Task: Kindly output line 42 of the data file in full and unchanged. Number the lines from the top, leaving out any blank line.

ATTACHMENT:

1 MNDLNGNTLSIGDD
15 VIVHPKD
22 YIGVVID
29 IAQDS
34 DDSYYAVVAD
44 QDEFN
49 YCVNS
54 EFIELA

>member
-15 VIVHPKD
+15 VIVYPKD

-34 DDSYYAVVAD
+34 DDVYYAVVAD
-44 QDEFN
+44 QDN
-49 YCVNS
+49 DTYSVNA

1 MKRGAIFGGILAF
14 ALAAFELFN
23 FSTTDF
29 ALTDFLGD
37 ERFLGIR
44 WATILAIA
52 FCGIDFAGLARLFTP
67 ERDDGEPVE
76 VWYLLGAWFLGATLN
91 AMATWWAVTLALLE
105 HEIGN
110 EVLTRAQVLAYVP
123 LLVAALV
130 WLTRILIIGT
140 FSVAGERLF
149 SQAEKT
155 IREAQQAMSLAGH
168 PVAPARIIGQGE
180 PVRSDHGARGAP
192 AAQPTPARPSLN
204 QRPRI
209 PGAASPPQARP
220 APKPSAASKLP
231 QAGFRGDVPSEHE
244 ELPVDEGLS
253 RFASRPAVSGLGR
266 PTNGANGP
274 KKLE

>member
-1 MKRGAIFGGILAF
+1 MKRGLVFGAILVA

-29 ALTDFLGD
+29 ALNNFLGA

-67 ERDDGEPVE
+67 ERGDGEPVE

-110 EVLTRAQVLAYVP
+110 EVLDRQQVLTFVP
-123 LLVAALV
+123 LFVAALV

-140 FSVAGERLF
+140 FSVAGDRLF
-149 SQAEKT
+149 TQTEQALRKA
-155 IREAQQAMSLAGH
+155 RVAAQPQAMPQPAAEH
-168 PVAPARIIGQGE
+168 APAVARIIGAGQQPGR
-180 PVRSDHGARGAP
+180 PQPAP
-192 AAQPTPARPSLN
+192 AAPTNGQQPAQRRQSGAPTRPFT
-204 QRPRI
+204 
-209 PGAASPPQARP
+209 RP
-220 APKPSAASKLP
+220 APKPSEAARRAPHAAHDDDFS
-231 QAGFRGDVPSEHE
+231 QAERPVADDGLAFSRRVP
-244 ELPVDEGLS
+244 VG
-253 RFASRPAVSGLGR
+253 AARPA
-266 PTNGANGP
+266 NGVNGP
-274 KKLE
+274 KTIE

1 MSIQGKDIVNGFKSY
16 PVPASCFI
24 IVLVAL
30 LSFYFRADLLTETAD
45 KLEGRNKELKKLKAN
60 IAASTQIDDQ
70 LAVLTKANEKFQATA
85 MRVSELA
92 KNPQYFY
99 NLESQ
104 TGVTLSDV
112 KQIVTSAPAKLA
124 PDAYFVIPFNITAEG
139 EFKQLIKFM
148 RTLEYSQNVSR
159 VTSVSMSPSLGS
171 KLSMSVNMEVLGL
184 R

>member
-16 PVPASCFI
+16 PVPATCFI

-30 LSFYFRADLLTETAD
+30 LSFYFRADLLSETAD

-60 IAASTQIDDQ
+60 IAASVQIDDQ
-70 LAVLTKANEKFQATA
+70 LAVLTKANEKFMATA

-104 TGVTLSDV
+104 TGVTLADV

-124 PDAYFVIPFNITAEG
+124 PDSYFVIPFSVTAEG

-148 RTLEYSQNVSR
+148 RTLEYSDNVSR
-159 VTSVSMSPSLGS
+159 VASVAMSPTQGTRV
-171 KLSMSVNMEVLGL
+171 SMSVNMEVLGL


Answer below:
244 ELPVDEGLS